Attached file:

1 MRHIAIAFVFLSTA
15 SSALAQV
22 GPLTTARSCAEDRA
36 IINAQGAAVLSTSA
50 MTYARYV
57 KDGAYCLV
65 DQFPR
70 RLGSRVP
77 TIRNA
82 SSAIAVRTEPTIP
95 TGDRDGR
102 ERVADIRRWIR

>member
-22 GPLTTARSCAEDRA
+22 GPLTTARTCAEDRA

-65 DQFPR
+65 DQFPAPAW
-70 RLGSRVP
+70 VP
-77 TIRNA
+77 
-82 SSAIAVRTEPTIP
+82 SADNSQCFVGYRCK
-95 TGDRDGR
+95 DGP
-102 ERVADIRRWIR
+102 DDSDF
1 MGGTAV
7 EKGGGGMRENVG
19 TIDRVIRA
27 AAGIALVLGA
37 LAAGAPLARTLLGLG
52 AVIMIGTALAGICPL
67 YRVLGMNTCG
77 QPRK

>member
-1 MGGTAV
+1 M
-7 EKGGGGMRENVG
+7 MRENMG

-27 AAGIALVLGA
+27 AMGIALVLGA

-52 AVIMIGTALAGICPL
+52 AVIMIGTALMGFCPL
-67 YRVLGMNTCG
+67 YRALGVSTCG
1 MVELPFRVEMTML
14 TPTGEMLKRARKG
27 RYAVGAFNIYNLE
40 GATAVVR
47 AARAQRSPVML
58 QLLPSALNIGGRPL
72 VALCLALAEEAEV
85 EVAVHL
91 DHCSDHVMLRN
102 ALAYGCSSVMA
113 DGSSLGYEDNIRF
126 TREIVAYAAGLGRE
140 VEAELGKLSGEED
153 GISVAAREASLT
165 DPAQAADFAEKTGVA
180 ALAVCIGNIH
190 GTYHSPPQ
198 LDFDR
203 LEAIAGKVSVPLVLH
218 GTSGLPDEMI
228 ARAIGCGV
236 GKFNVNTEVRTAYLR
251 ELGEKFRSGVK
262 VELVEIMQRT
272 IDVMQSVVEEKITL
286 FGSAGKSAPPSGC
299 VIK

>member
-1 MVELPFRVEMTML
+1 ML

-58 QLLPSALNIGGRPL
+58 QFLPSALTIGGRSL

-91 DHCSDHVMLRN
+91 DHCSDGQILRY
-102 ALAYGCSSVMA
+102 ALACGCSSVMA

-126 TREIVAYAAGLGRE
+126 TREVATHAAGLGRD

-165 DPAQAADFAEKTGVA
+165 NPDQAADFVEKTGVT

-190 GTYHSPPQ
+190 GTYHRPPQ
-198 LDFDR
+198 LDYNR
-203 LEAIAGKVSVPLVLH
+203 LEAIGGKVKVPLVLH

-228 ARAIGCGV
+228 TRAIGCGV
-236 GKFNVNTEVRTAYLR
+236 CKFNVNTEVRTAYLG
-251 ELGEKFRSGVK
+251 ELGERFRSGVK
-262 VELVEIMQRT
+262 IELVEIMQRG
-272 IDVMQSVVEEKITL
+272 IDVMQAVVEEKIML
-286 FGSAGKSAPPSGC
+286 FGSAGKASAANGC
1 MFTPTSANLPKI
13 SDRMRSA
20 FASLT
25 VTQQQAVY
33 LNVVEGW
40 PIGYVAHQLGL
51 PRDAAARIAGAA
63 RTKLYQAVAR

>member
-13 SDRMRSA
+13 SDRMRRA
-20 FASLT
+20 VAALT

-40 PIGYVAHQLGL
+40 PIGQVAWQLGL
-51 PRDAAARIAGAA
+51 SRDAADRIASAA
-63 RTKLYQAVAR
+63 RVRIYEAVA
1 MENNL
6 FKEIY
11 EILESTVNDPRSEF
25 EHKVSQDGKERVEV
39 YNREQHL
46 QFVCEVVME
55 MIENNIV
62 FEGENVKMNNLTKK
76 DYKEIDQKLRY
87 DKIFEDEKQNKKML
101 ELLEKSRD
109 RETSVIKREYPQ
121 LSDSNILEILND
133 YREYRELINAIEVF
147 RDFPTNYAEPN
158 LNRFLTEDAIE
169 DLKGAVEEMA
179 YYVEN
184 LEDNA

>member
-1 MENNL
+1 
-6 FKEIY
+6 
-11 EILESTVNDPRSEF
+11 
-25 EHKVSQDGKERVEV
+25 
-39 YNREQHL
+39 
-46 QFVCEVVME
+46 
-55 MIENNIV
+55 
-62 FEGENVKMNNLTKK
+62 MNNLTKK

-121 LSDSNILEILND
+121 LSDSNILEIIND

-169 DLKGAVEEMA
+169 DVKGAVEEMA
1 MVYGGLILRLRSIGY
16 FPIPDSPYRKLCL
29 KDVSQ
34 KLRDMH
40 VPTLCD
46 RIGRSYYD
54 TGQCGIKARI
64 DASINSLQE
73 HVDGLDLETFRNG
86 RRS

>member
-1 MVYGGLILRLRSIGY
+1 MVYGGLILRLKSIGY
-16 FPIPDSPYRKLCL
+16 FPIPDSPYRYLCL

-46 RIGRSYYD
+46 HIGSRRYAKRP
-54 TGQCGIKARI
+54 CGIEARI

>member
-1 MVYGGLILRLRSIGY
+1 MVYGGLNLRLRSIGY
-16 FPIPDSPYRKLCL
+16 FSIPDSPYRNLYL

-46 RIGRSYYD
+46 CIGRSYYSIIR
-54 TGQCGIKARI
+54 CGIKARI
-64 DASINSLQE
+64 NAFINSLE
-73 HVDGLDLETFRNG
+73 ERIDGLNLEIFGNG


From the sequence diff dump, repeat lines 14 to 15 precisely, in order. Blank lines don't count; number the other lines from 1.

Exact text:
-22 GPLTTARSCAEDRA
+22 GPLTTARTCAEDRA